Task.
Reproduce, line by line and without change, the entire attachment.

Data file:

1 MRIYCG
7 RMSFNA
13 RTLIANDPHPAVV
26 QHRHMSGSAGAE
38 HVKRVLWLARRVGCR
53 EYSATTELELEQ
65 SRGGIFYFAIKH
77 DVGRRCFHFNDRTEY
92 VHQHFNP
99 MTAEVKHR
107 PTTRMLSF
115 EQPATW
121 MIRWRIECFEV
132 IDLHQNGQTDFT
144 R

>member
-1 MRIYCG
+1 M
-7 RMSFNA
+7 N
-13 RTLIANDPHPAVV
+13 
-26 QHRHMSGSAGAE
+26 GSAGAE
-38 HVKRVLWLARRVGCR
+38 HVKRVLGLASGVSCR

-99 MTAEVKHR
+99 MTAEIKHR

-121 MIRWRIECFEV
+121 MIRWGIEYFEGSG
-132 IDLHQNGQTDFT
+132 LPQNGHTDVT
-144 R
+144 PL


1 MRIYCG
7 RMSFNA
13 RTLIANDPHPAVV
26 QHRHMSGSAGAE
38 HVKRVLWLARRVGCR
53 EYSATTELELEQ
65 SRGGIFYFAIKH
77 DVGRRCFHFNDRTEY
92 VHQHFNP
99 MTAEVKHR
107 PTTRMLSF
115 EQPATW
121 MIRWRIECFEV
132 IDLHQNGQTDFT
144 R

>member
-1 MRIYCG
+1 M
-7 RMSFNA
+7 N
-13 RTLIANDPHPAVV
+13 
-26 QHRHMSGSAGAE
+26 GSAGAE
-38 HVKRVLWLARRVGCR
+38 HVKRVLGLASGVSCR

-99 MTAEVKHR
+99 MTAEIKHR

-121 MIRWRIECFEV
+121 MIRWGIEYFEGSG
-132 IDLHQNGQTDFT
+132 LPQNGHTDVT
-144 R
+144 PL